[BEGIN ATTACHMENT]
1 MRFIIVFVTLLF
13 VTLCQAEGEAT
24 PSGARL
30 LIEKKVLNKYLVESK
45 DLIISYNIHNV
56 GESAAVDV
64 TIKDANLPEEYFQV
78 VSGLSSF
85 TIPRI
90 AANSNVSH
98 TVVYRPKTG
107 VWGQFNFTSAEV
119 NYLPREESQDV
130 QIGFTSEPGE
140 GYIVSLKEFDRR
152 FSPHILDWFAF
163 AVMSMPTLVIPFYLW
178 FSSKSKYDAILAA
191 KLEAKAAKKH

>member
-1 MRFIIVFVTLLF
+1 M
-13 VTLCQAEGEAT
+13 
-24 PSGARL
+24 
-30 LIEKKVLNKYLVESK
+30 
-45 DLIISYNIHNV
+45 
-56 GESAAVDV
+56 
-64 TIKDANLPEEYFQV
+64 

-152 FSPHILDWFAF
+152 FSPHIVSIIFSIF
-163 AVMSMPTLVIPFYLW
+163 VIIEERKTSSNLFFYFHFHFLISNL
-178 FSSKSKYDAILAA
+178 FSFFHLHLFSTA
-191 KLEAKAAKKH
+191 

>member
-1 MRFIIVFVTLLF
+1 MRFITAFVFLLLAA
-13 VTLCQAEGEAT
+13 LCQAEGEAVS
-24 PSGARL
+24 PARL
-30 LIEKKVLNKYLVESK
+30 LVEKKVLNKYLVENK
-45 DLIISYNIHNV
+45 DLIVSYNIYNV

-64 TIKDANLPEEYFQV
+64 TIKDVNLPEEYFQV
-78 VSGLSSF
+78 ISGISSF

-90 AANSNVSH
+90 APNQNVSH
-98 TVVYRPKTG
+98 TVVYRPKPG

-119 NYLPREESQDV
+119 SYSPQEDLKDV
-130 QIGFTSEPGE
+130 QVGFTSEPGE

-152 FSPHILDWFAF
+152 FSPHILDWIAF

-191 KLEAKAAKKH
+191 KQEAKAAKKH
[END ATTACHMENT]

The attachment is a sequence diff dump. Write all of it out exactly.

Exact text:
1 MRFIIVFVTLLF
13 VTLCQAEGEAT
24 PSGARL
30 LIEKKVLNKYLVESK
45 DLIISYNIHNV
56 GESAAVDV
64 TIKDANLPEEYFQV
78 VSGLSSF
85 TIPRI
90 AANSNVSH
98 TVVYRPKTG
107 VWGQFNFTSAEV
119 NYLPREESQDV
130 QIGFTSEPGE
140 GYIVSLKEFDRR
152 FSPHILDWFAF
163 AVMSMPTLVIPFYLW
178 FSSKSKYDAILAA
191 KLEAKAAKKH

>member
-1 MRFIIVFVTLLF
+1 M
-13 VTLCQAEGEAT
+13 
-24 PSGARL
+24 
-30 LIEKKVLNKYLVESK
+30 
-45 DLIISYNIHNV
+45 
-56 GESAAVDV
+56 
-64 TIKDANLPEEYFQV
+64 

-152 FSPHILDWFAF
+152 FSPHIVSIIFSIF
-163 AVMSMPTLVIPFYLW
+163 VIIEERKTSSNLFFYFHFHFLISNL
-178 FSSKSKYDAILAA
+178 FSFFHLHLFSTA
-191 KLEAKAAKKH
+191 

>member
-1 MRFIIVFVTLLF
+1 MRFITAFVFLLLAA
-13 VTLCQAEGEAT
+13 LCQAEGEAVS
-24 PSGARL
+24 PARL
-30 LIEKKVLNKYLVESK
+30 LVEKKVLNKYLVENK
-45 DLIISYNIHNV
+45 DLIVSYNIYNV

-64 TIKDANLPEEYFQV
+64 TIKDVNLPEEYFQV
-78 VSGLSSF
+78 ISGISSF

-90 AANSNVSH
+90 APNQNVSH
-98 TVVYRPKTG
+98 TVVYRPKPG

-119 NYLPREESQDV
+119 SYSPQEDLKDV
-130 QIGFTSEPGE
+130 QVGFTSEPGE

-152 FSPHILDWFAF
+152 FSPHILDWIAF

-191 KLEAKAAKKH
+191 KQEAKAAKKH